January 17, 2013 - 4:32 pm
William E. Ketchum III
Fabolous’ penchant for radio hits doesn’t go unnoticed, but his retail albums rarely end up in year-end lists or conversations about rap classics. His mixtapes, on the other hand, drive the streets and the ‘Net crazy like clockwork. Fab’s roots are in the mixtape scene with DJ Clue, and it seems to be when the Brooklyn emcee tends to be his most focused: his There Is No Competition series sees him relentlessly slaughtering verse after verse, and 2012’s The Soul Tape 2 was revered as one of the year’s strongest mixtapes.
Wale has two solid retail albums with starpower (Lady Gaga, Gucci Mane, and Rick Ross) and hit singles (“Chillin,” “Lotus Flower Bomb”), but the talented DMV lyricist has never recaptured the magic of his Seinfeld-inspired Mixtape About Nothing or More About Nothing. Both include their share of well-executed concept songs (“The Kramer,” “The Eyes of The Tiger”), freestyles/remixes, great cameos (Pusha T, Lil Wayne), and are fully developed artistic presentations. Other tapes like 100 Miles & Running and his latest, Folarin, also hit the mark.
Wiz Khalifa is a superstar, but most of the fan base he enjoys today latched on to his movement based on hearing his mixtapes: whether it’s the early Prince Of The City series, his How Fly collaboration with Curren$y, or his magnum opus free release, Kush & Orange Juice. Though the Pittsburgh rep has insisted that his Atlantic Records debut Rolling Papers was the direction he wanted to go in, many felt that it was a poppy derailment from his relaxed, smoke-hazed collections. Even now, his followers seem to flock to new tapes like Cabin Fever and last year’s Taylor Allerdice.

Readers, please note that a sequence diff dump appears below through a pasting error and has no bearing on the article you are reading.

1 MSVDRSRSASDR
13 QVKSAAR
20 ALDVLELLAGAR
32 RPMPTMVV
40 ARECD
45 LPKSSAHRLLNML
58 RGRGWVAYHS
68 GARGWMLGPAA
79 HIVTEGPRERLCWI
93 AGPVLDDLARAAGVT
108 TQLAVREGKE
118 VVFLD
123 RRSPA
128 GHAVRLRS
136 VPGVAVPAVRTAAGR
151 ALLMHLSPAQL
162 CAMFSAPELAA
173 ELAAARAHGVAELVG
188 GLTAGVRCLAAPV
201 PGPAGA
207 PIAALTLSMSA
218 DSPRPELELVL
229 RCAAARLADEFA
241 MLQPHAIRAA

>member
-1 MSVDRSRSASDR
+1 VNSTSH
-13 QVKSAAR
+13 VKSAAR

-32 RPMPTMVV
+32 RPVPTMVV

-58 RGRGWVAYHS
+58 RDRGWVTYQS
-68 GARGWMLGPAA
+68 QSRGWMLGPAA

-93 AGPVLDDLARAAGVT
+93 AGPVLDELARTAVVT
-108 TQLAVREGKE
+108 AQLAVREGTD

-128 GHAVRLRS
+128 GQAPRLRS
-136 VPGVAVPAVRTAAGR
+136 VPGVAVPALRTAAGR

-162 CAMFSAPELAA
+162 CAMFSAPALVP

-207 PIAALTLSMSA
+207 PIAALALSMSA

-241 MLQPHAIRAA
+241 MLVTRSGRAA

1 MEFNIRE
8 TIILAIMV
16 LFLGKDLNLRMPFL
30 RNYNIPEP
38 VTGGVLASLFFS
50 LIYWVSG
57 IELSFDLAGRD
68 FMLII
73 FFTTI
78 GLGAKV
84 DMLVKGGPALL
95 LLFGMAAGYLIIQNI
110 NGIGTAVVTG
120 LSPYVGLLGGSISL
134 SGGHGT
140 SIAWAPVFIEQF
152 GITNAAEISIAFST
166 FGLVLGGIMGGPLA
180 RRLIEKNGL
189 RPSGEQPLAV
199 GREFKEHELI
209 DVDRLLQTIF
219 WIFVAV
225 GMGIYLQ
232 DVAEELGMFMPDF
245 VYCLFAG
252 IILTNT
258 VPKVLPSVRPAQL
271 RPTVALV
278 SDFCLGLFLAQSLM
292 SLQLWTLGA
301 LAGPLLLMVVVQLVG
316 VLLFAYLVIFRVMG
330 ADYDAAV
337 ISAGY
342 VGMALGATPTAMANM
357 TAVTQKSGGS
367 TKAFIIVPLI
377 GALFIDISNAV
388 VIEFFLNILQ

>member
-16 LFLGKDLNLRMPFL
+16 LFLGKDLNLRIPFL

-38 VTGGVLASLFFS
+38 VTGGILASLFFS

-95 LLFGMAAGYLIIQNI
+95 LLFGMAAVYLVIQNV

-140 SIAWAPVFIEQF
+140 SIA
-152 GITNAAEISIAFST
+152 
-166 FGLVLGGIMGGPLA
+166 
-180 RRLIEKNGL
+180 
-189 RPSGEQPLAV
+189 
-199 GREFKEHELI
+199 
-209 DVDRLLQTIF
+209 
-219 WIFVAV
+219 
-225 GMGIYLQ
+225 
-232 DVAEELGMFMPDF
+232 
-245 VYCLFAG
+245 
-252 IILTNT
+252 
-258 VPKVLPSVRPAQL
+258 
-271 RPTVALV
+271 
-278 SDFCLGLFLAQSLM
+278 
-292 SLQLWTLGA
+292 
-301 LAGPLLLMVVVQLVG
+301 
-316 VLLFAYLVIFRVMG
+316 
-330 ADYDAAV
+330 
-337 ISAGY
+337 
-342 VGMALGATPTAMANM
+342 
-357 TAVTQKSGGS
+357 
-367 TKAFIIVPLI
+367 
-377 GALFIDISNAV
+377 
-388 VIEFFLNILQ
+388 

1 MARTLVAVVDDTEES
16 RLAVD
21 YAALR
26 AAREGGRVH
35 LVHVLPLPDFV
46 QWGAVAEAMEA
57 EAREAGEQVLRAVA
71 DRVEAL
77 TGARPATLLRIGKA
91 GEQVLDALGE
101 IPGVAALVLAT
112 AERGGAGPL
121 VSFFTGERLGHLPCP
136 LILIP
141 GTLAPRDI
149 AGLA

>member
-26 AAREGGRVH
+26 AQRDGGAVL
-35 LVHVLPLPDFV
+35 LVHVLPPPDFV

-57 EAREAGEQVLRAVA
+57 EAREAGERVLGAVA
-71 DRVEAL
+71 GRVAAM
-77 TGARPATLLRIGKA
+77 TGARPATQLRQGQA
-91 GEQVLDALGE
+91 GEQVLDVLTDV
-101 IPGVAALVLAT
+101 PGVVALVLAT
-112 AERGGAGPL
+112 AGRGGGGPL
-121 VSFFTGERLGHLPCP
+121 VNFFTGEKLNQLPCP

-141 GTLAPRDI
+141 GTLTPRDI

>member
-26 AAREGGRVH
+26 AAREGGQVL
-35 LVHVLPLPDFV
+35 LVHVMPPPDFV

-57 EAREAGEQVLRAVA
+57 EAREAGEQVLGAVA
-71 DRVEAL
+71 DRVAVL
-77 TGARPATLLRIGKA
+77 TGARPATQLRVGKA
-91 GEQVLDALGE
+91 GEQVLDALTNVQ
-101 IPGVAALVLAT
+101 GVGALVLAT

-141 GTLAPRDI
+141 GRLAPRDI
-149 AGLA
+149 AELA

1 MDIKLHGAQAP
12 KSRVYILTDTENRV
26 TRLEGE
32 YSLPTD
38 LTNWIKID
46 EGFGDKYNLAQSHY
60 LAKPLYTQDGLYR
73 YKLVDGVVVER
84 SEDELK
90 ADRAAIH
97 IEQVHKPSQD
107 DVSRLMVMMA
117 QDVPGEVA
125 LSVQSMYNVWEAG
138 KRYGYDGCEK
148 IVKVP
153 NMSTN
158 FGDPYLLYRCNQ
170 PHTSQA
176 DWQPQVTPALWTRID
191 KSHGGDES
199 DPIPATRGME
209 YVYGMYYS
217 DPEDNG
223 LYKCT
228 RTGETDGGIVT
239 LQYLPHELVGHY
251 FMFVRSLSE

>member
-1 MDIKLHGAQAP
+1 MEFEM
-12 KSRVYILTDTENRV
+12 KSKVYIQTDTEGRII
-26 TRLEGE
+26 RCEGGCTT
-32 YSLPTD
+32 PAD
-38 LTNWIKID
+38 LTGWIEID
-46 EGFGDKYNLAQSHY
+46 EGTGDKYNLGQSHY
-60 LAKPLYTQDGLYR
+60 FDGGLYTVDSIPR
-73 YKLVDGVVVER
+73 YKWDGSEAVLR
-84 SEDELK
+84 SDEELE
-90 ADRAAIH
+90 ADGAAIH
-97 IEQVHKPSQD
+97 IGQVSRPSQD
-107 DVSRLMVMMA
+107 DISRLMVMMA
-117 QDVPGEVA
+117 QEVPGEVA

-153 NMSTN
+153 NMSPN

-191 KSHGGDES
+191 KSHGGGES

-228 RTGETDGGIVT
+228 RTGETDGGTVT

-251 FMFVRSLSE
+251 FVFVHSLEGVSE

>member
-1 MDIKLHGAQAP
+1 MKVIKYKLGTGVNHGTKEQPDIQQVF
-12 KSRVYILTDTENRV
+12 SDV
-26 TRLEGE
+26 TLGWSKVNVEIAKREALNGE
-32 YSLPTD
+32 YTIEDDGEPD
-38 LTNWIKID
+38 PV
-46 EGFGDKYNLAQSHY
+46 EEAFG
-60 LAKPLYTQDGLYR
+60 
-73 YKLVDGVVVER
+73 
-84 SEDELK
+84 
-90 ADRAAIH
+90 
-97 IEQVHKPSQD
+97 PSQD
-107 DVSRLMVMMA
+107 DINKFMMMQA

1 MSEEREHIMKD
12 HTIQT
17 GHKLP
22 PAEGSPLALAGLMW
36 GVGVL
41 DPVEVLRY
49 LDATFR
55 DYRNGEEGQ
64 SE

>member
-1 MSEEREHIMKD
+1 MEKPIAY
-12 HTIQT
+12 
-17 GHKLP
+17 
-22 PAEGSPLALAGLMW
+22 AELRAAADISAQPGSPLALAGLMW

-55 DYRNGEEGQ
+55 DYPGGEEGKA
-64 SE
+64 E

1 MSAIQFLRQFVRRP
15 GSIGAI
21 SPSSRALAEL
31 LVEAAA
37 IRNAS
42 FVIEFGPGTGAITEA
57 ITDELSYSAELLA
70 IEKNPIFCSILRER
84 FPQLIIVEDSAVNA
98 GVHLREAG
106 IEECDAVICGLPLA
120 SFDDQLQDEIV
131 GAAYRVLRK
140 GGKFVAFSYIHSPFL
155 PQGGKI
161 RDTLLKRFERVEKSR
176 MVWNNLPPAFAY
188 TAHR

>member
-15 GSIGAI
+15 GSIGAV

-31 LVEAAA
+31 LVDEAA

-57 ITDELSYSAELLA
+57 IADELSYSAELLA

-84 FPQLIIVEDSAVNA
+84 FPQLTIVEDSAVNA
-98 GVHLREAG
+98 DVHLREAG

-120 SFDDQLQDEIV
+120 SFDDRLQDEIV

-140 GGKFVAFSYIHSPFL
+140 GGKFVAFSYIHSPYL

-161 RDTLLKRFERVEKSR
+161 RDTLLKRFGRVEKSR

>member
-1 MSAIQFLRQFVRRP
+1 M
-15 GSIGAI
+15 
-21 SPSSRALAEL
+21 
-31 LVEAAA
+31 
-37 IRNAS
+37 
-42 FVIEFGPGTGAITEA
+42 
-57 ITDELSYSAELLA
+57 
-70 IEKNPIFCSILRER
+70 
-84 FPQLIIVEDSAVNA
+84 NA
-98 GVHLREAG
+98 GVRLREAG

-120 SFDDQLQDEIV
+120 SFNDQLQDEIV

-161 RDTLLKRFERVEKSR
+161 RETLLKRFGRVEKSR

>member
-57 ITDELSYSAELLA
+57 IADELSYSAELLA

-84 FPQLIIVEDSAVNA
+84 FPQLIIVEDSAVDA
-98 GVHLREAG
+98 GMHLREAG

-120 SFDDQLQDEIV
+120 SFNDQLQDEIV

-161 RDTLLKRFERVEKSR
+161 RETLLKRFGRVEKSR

The major label system doesn’t seem to have fully translated the street success of Gucci Mane, but the Brick Squad founder’s mixtape pedigree is undeniable. Gucci has dropped over two dozen solo and collaborative tapes since 2006, and his fan base’s consumption of them lead to his rep as one of Atlanta’s most revered street artists.
Joe Budden’s dedicated fans tend to rock with him no matter what, but aside from his self-titled Def Jam debut, there’s a clear difference between his mixtapes and his retail work. When he’s left to his own devices on mixtapes, the result is Mood Muzik, a seminal mixtape series of somber, candid recollections of his personal life and dumb out sessions alongside emcees like his Slaughterhouse groupmates, Pusha T and Lloyd Banks. Unfortunately, his later retail discs are plagued with formulaic production. Hopefully, his hot new “She Don’t Put It Down” single with Lil Wayne and Tank is a sign that he’s on the right track for his next project.